Tuesday, September 22, 2009

Nehemiah: A Motivator for the People Sunday School Lesson

International Sunday School Lesson
For Week Ending Sept. 27, 2009

Purpose: To see that the devotion and commitment of Nehemiah helped him rally the people to work for the common good.

Scripture Text: Nehemiah 2:5, 11-20 (NRSV)

Nehemiah 2:5, 11-20
(5)Then I said to the king, ‘If it pleases the king, and if your servant has found favor with you, I ask that you send me to Judah, to the city of my ancestors’ graves, so that I may rebuild it.’

(11)So I came to Jerusalem and was there for three days. (12)Then I got up during the night, I and a few men with me; I told no one what my God had put into my heart to do for Jerusalem. The only animal I took was the animal I rode. (13)I went out by night by the Valley Gate past the Dragon’s Spring and to the Dung Gate, and I inspected the walls of Jerusalem that had been broken down and its gates that had been destroyed by fire. (14)Then I went on to the Fountain Gate and to the King’s Pool; but there was no place for the animal I was riding to continue. (15)So I went up by way of the valley by night and inspected the wall. Then I turned back and entered by the Valley Gate, and so returned. (16)The officials did not know where I had gone or what I was doing; I had not yet told the Jews, the priests, the nobles, the officials, and the rest that were to do the work.

(17)Then I said to them, ‘You see the trouble we are in, how Jerusalem lies in ruins with its gates burnt. Come, let us rebuild the wall of Jerusalem, so that we may no longer suffer disgrace.’ (18)I told them that the hand of my God had been gracious upon me, and also the words that the king had spoken to me. Then they said, ‘Let us start building!’ So they committed themselves to the common good. (19)But when Sanballat the Horonite and Tobiah the Ammonite official, and Geshem the Arab heard of it, they mocked and ridiculed us, saying, ‘What is this that you are doing? Are you rebelling against the king?’ (20)Then I replied to them, ‘The God of heaven is the one who will give us success, and we his servants are going to start building; but you have no share or claim or historic right in Jerusalem.

My Thoughts by Burgess Walter

Have you ever seen someone that has a unique ability to lead? Have you ever analyzed that person’s character and charisma to see what makes them a special leader? Nehemiah was such a leader, and we want to look at how he became such a good leader.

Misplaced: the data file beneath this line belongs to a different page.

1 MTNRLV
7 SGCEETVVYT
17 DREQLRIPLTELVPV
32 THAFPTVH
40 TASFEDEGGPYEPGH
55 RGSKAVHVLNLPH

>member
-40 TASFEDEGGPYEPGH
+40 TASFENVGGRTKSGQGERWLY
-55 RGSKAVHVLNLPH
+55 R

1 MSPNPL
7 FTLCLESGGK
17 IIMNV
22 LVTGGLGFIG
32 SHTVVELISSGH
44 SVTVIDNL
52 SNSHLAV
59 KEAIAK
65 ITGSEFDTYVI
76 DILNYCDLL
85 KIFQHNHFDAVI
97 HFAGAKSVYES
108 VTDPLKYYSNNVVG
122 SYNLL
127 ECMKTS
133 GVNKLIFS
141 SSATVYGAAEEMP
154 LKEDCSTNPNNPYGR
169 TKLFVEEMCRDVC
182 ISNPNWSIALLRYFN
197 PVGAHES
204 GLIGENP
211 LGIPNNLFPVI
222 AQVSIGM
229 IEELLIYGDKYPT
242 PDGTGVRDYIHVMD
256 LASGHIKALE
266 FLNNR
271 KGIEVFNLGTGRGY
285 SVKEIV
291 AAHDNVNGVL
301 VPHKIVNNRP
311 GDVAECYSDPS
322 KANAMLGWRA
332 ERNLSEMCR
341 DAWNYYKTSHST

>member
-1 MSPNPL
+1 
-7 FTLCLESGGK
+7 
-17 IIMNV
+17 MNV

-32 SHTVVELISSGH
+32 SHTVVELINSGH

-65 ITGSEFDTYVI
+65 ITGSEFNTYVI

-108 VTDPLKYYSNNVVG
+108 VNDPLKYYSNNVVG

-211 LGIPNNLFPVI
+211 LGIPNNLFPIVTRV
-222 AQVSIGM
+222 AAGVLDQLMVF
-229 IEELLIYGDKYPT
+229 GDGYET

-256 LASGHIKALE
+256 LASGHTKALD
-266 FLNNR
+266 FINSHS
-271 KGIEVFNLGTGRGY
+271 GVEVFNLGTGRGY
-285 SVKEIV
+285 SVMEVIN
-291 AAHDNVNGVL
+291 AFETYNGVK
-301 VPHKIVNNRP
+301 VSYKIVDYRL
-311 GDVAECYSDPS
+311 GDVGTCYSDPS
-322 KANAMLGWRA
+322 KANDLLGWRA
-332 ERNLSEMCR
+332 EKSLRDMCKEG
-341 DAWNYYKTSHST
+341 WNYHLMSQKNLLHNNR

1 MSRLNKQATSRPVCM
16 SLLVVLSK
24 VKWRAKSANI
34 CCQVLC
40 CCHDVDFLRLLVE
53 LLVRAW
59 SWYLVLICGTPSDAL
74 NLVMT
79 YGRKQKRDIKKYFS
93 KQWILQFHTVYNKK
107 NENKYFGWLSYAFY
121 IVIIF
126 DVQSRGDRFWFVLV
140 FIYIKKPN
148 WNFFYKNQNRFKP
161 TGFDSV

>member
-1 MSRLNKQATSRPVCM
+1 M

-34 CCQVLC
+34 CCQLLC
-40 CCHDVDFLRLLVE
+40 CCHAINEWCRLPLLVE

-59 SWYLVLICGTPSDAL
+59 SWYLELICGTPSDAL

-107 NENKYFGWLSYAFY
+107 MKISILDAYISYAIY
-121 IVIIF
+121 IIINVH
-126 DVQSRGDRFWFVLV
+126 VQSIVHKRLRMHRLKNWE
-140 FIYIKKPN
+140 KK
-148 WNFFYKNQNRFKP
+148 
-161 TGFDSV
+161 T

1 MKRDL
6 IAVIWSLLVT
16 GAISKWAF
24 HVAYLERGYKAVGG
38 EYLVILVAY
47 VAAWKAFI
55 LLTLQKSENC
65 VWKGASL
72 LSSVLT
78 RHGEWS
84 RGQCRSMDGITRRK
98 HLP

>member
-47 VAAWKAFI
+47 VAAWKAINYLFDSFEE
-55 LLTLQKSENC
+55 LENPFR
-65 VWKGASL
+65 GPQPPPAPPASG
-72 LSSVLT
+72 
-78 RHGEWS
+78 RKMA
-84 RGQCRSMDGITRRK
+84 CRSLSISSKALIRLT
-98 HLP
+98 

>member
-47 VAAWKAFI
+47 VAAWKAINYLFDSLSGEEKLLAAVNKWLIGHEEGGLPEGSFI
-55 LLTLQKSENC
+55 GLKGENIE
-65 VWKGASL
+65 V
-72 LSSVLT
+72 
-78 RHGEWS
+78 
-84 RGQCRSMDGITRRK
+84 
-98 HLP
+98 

The first thing you should know is that Nehemiah was a “layman”; that means he did not hold any office within the religious order. Second he had earned the responsibility as Cup-bearer to the King. Third, he was a listener, if you go back to Chapter 1:1-5 it says: "The words of Nehemiah son of Hacaliah. In the month of Chislev, in the twentieth year, while I was in Susa the capital, (2) one of my brothers, Hanani, came with certain men from Judah; and I asked them about the Jews that survived, those who had escaped the captivity, and about Jerusalem. (3)They replied, ‘The survivors there in the province who escaped captivity are in great trouble and shame; the wall of Jerusalem is broken down, and its gates have been destroyed by fire.’(4)When I heard these words I sat down and wept, and mourned for days, fasting and praying before the God of heaven."

We can also see from this passage that he was willing to humble himself, and willing to fast and to pray concerning the situation, all of the things we are instructed to do when seeking God's face. (See ll Chronicles 2:14).

Notice that when Nehemiah arrives in Jerusalem, he does not come in with a brash, my way or the highway, attitude, but rather he listens and watches for three days. When he goes to inspect the walls of the city, it is not with a lot of fanfare but chooses to go at night, in the quiet time. He had a quiet assurance about his mission; he had both God and the King of Persia on his side. He was not frightened by those that wanted to distract him from his mission. It is important that those that lead us are confident and have a clear vision, and are not easily swayed by outside influence. Nehemiah's other quality was his ability to convince the residents that what he purposed to do was for the common good of everyone. Sometimes we are hesitant to accept new ideas even when we know it would be better for the community.

Just a short history lesson; In the Hebrew writings the Book of Ezra and Nehemiah are one book, and they are relatively close in time to the Book of Esther. Esther became Queen in 476 BC, Ezra went to Jerusalem in 458 BC, and Nehemiah went in 445 BC, so all three books cover a 31 year period. If you notice in verse 6 of Chapter 2 there is the quote (6) the king said to me (the queen also was sitting beside him), ‘How long will you be gone, and when will you return? There is no other explanation for this statement except that it was Queen Esther. Some have said that the Kings names do not match, but you should know that they are not names but titles. Artaxerxes is a title that simply means "The Great King"; Ahasuerus is a title meaning "The Venerable Father."

Nehemiah was a great “laymen” and he was a great leader, more importantly he was a great believer in God's promise to His people. He realized that it was important for God's overall mission that Jerusalem be restored, he became aware of the need and God called him to go and fix the problem. There maybe problems that need fixed in your community or church, God may be calling you to be a leader like Nehemiah. “See the need and do the deed.” Listen, fast, pray, and learn to lead, allowing God to work through you. The great promise we have is “God is with us” Emmanuel.

No comments: